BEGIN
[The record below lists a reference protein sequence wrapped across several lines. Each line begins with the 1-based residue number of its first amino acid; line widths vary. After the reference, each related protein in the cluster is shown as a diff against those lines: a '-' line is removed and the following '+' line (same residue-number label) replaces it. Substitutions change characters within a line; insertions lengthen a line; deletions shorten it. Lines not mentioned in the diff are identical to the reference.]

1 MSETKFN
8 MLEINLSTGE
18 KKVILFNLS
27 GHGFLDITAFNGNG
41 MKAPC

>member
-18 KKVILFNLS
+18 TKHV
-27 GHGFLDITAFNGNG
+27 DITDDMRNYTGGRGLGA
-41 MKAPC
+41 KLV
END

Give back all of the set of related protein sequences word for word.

[The record below lists a reference protein sequence wrapped across several lines. Each line begins with the 1-based residue number of its first amino acid; line widths vary. After the reference, each related protein in the cluster is shown as a diff against those lines: a '-' line is removed and the following '+' line (same residue-number label) replaces it. Substitutions change characters within a line; insertions lengthen a line; deletions shorten it. Lines not mentioned in the diff are identical to the reference.]

1 MSETKFN
8 MLEINLSTGE
18 KKVILFNLS
27 GHGFLDITAFNGNG
41 MKAPC

>member
-18 KKVILFNLS
+18 TKHV
-27 GHGFLDITAFNGNG
+27 DITDDMRNYTGGRGLGA
-41 MKAPC
+41 KLV